The Link 480Z was meant originally as a disc-less network station. It was designed to offer a lower cost computer to schools. The name "Link" meant link in a chain. It was a very reliable system, and one of the first personal computers used in the English schools.
Because of the good reputation of the Research Machines computers, the Link 480Z was one of the three computers chosen for the U.K. 1982 Educational Scheme, with the Sinclair Spectrum and the BBC Model B.
The basic version (cassette based with 32 KB of RAM and 8 KB ROM Monitor) could be extended to a real professional CP/M based system with network ability.
An optional expansion board added:
- 32 KB of RAM
- Colour or monochrome high resolution graphics (up to 640 x 192)
- Full IEEE 488 and colour RGB monitor interfaces
- Floppy disc interface in single, double or quad density modes
The 480Z was fully compatible with the 380Z. It was initially released in a black metal case prior to tooling being made for the subsequent beige plastic case version.
Please consider donating your old computer / videogame system to Old-Computers.com or one of our partners from anywhere in the world (Europe, America, Asia, etc.).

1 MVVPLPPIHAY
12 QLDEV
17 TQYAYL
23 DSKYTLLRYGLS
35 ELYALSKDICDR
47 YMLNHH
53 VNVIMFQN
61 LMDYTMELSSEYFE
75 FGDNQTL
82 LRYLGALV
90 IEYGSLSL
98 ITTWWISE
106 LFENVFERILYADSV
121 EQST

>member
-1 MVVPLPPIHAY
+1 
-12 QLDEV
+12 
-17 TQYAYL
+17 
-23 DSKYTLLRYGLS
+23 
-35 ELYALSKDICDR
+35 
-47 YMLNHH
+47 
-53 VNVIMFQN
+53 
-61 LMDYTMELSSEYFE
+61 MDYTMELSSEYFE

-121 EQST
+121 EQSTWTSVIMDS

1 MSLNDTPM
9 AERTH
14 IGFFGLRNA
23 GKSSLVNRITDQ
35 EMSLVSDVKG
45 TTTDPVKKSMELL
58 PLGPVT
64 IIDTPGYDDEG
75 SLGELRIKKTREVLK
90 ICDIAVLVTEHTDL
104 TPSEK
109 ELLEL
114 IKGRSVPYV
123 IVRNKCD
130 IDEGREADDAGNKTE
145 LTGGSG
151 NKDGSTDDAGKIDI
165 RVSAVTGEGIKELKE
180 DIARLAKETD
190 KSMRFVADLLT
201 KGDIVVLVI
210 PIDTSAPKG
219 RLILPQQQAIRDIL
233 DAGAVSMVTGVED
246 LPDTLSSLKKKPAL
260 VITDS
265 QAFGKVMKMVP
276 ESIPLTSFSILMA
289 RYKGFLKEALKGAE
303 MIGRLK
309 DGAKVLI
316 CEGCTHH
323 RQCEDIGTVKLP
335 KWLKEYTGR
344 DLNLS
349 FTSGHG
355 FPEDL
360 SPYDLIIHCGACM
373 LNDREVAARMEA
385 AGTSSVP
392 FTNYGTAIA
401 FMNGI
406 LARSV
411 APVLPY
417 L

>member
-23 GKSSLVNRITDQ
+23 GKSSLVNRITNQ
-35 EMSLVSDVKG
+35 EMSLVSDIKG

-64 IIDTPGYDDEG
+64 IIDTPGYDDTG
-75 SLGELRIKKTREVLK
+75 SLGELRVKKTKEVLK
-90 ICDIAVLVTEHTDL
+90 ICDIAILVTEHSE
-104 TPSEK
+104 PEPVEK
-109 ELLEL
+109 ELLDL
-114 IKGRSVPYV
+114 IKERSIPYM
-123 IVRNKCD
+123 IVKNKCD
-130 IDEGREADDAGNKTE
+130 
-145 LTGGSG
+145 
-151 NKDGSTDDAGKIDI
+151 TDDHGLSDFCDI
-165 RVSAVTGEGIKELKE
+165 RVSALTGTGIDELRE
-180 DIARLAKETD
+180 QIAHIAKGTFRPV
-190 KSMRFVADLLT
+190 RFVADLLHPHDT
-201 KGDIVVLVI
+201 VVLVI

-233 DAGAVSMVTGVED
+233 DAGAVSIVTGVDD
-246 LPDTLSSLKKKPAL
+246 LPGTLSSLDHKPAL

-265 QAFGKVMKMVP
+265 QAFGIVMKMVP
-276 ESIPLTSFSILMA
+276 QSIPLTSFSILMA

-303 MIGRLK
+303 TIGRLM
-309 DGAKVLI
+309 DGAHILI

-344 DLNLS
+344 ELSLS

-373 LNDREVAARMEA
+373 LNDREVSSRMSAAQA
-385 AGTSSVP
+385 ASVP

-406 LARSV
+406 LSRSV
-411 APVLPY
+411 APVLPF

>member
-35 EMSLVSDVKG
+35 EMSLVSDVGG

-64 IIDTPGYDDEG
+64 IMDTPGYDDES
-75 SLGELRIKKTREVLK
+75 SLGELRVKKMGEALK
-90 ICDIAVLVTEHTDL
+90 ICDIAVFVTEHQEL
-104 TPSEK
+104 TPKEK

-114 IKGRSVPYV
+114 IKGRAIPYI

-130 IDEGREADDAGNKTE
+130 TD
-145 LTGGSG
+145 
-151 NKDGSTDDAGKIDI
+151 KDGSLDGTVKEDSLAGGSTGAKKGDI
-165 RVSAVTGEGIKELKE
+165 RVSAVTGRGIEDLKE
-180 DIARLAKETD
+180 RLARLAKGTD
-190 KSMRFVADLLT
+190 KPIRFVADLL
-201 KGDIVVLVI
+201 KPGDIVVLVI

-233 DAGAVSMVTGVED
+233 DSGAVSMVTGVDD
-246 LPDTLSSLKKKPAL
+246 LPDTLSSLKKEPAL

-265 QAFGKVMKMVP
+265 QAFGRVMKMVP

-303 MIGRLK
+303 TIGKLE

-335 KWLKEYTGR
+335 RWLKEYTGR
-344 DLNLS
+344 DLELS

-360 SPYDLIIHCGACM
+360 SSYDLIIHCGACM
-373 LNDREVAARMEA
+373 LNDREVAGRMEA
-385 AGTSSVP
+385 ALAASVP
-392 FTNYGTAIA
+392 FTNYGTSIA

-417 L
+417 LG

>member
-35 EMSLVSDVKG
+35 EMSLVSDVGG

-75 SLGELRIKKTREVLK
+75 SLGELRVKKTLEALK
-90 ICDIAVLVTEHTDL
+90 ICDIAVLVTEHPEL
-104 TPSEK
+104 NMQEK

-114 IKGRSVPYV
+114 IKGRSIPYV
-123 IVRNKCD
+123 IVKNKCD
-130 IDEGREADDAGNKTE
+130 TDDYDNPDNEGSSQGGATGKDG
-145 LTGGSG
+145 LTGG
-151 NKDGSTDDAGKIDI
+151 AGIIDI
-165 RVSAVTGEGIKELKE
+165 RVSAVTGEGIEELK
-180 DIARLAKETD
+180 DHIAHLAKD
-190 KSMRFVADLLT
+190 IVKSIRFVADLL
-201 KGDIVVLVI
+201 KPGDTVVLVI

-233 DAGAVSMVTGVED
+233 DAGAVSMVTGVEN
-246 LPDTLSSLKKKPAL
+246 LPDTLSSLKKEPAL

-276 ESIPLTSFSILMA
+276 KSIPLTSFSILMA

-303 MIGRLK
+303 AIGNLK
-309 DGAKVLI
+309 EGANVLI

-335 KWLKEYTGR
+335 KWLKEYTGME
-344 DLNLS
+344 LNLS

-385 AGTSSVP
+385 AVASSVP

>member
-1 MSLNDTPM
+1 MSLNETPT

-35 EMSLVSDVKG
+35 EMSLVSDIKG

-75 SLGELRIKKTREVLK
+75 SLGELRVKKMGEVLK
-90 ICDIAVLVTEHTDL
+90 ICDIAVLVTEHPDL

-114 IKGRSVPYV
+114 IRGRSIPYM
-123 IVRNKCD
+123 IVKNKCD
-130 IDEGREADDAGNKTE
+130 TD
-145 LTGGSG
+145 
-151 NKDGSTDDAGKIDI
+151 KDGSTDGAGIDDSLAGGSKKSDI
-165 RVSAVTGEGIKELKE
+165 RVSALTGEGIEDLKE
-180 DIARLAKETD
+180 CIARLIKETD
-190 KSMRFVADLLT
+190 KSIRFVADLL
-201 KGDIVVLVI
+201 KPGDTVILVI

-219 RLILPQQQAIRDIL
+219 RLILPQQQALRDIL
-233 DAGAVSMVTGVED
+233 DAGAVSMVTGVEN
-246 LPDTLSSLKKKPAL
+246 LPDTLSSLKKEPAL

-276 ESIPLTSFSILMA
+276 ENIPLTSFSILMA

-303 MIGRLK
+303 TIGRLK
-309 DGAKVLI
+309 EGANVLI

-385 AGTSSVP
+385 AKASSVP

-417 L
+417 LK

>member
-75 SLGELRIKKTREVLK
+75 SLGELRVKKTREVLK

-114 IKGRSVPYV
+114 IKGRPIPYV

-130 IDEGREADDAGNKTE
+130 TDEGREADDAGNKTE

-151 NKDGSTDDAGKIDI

In our secondary school computer lab in Banbury we had eight of these around the edges of the classroom. I''m sure we did some LOGO type programmes on them. There was an BBC Archimedes 310M in the corner running Arthur (RiscOS) and a PC emulator. We weren''t allowed to touch the Arch.
Saturday 24th September 2016
I remember my primary school getting one of these. It was on a huge wooden trolley with the monitor etc. and each class would take it in turns to have it for half a day. The first time our class had it the teacher eventually managed to get a program running that taught us all how to tell the time! I thought it was all so futuristic!
Friday 6th December 2013
We had 480Z''s in secondary school linked to a twin floppy 380Z "server" at the front of the classroom. I remember the teacher $ing 2x discs which I think had the same content and then instructing us to wait until he''d loaded the program onto his 480Z first. Then it would be our turn, with the workload split between the two server drives - a kind of load balancing system. Best way to wind up the teacher was for the entire class to jump the gun in unison $ get loading first!
Wednesday 31st August 2011
Ash (Didcot, United Kingdom)
BUILT IN LANGUAGE
Microsoft BASIC interpreter
Full-stroke with 4 cursor controls and 4 user definable keys
32 KB up to 256 KB
16 KB (expansion board)
8 KB up to 32 KB
40 or 80 chars. x 25 lines
640 x 192 monochrome, 320 x 192 (4 colours), 160 x 95 (8 colours)
Up to 8
built-in tone generator and speaker
SIZE / WEIGHT
53(W) x 33.5(D) x 8(H) cm / 3.2 Kg.
Composite, RGB and aerial video outputs, IEEE-488, Network, Serial x 2, Parallel, Tape recorder, Analog
BUILT IN MEDIA
Tape recorder or optional 5'' F.D. drive
Microsoft Basic or CP/M
Built-in power supply unit
Single or dual 5'' F.D. drives unit, Multi I/O expansion board